Everyone has heard nightmare stories about the escalating price of prescription drugs. While the high costs of research and development are often cited as culprits, it’s in the clinical trials—that is, the years-long studies carried out to determine the safety and efficacy of treatments—where costs can really soar.
Indeed, with large-scale clinical studies often taking place across multiple countries and involving thousands of patients—for whom massive amounts of data must be closely monitored—it’s easy to see why it can take more than $2 billion and 12 years to launch a new treatment, and why clinical trials account for a third of today’s drug development costs.
Since its inception in 1997, Phlexglobal has been helping life sciences companies streamline this process by enabling them to take charge of their trial master file (TMF)—i.e., the data repository for all documentation related to a clinical trial. Telling the story of how a clinical trial is conducted and managed, a well-maintained TMF is not only the key to proving compliance with industry and government regulations, it also facilitates and improves collaboration among a clinical trial’s many partners.
From a services business supported by technology, to a technology business supported by services
In the beginning, Phlexglobal was purely a services company: It offered its staff’s expertise as clinical trial administrators to bring order, stability, and control to organizations’ TMFs. At the time, this was a mostly paper-based undertaking, involving large records offices, bar-coded files, and an ever-growing amount of physical documents.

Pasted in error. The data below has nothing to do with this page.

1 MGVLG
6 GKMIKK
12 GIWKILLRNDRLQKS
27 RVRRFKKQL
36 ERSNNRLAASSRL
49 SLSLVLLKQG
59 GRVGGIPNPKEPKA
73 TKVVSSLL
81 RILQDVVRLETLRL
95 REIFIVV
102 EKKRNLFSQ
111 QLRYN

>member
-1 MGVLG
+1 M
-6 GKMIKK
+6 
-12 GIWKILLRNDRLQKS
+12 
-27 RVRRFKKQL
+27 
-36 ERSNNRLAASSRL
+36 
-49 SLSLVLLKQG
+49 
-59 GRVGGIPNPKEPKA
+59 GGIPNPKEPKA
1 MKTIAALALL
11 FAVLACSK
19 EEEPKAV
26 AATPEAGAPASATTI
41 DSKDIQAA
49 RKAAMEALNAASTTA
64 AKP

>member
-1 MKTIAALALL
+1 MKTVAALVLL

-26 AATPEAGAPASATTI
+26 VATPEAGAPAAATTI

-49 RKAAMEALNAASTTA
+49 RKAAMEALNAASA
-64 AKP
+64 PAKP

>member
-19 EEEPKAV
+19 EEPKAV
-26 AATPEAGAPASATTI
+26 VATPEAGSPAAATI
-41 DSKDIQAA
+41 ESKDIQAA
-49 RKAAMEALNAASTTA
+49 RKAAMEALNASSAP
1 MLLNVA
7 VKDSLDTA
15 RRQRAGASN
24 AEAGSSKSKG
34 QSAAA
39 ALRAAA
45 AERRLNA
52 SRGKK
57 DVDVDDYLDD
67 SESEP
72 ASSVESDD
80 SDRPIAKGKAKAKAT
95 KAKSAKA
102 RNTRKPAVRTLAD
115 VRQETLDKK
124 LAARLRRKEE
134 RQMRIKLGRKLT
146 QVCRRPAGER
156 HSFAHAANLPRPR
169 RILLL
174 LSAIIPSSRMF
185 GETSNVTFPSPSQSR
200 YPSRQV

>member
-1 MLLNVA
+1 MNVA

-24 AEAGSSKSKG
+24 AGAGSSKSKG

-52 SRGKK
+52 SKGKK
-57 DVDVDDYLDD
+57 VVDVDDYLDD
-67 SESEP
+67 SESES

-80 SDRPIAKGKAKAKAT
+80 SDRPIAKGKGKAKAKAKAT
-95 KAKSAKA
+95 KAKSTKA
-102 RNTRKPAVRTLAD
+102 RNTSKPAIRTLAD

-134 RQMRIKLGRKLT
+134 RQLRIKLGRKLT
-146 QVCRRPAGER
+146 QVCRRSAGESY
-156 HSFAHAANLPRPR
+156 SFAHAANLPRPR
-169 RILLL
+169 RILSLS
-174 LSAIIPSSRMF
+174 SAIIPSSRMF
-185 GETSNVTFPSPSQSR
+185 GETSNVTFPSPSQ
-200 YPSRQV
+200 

As documents became digitized, however, paper-based processes evolved into electronic ones, and in 2007, Phlexglobal released its hosted electronic TMF (eTMF) solution, PhlexEview, to support these new processes. Today, that platform is becoming the business—or at least a large (and growing part) of it.
Phlexglobal Chief Technology Officer Barry Sacks explains, “Today, Phlexglobal is very focused on capitalizing on the opportunity our eTMF platform presents—making it a much more prominent aspect of our business and using it to transform the company from a services business supported by technology to a much larger technology organization supported by services.”
Hired in 2017 to help make that vision a reality, Sacks wasted no time moving Phlexglobal IT from an on-premises environment spread across multiple data centers to a hybrid environment anchored by Microsoft Azure cloud. In short order, the company also transitioned to a DevOps model of continuous development and integration, and adopted Kubernetes container technology to automatically manage, scale, and deploy an ever-growing array of microservices.
Rx for performance: proactive enterprise-wide monitoring
Having effected digital transformation and the migration from a monolithic on-premises solution to a hybrid cloud in a short period of time, the one thing still hampering Phlexglobal’s efforts to become an agile organization was the lack of a system-wide view into performance that would enable proactive monitoring.
Liam Corkhill, head of development for Phlexglobal, explains, “At the time we were still very much beholden to the information we could get out of slow query logs and the database, which meant that some of the issues we were trying to resolve had already been reported by a client. Obviously, this was not a good situation, since the client was disgruntled with our application’s performance before we even knew there was an issue.”